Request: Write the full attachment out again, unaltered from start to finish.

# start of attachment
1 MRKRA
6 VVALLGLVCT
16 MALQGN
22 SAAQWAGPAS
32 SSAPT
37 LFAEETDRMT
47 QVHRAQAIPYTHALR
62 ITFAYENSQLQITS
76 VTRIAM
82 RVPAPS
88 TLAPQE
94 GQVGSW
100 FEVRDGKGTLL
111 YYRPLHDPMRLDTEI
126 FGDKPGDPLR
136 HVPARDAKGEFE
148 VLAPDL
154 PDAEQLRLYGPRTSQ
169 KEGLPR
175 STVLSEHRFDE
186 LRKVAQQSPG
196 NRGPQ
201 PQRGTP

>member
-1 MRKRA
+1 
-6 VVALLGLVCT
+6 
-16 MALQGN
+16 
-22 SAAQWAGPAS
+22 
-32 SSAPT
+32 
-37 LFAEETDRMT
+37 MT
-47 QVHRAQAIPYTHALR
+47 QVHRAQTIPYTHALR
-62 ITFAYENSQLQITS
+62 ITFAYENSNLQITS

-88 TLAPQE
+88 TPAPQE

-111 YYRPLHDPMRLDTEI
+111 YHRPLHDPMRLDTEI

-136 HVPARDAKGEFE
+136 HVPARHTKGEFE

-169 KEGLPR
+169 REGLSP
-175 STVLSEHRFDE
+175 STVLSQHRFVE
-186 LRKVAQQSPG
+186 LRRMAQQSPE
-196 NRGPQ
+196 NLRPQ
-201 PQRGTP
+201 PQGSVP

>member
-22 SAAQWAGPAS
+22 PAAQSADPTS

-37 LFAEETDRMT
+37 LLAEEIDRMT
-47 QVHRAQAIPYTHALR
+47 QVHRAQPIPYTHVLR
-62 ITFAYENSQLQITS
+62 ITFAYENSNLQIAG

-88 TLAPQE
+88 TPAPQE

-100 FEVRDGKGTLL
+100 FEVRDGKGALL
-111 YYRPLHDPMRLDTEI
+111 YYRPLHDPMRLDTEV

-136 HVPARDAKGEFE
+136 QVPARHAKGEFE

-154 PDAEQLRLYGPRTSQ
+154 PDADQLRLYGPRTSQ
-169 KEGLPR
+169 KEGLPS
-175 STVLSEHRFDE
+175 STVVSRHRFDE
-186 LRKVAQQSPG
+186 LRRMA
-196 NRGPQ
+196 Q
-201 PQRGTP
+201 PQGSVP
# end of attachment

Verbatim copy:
1 MRKRA
6 VVALLGLVCT
16 MALQGN
22 SAAQWAGPAS
32 SSAPT
37 LFAEETDRMT
47 QVHRAQAIPYTHALR
62 ITFAYENSQLQITS
76 VTRIAM
82 RVPAPS
88 TLAPQE
94 GQVGSW
100 FEVRDGKGTLL
111 YYRPLHDPMRLDTEI
126 FGDKPGDPLR
136 HVPARDAKGEFE
148 VLAPDL
154 PDAEQLRLYGPRTSQ
169 KEGLPR
175 STVLSEHRFDE
186 LRKVAQQSPG
196 NRGPQ
201 PQRGTP

>member
-1 MRKRA
+1 
-6 VVALLGLVCT
+6 
-16 MALQGN
+16 
-22 SAAQWAGPAS
+22 
-32 SSAPT
+32 
-37 LFAEETDRMT
+37 MT
-47 QVHRAQAIPYTHALR
+47 QVHRAQTIPYTHALR
-62 ITFAYENSQLQITS
+62 ITFAYENSNLQITS

-88 TLAPQE
+88 TPAPQE

-111 YYRPLHDPMRLDTEI
+111 YHRPLHDPMRLDTEI

-136 HVPARDAKGEFE
+136 HVPARHTKGEFE

-169 KEGLPR
+169 REGLSP
-175 STVLSEHRFDE
+175 STVLSQHRFVE
-186 LRKVAQQSPG
+186 LRRMAQQSPE
-196 NRGPQ
+196 NLRPQ
-201 PQRGTP
+201 PQGSVP

>member
-22 SAAQWAGPAS
+22 PAAQSADPTS

-37 LFAEETDRMT
+37 LLAEEIDRMT
-47 QVHRAQAIPYTHALR
+47 QVHRAQPIPYTHVLR
-62 ITFAYENSQLQITS
+62 ITFAYENSNLQIAG

-88 TLAPQE
+88 TPAPQE

-100 FEVRDGKGTLL
+100 FEVRDGKGALL
-111 YYRPLHDPMRLDTEI
+111 YYRPLHDPMRLDTEV

-136 HVPARDAKGEFE
+136 QVPARHAKGEFE

-154 PDAEQLRLYGPRTSQ
+154 PDADQLRLYGPRTSQ
-169 KEGLPR
+169 KEGLPS
-175 STVLSEHRFDE
+175 STVVSRHRFDE
-186 LRKVAQQSPG
+186 LRRMA
-196 NRGPQ
+196 Q
-201 PQRGTP
+201 PQGSVP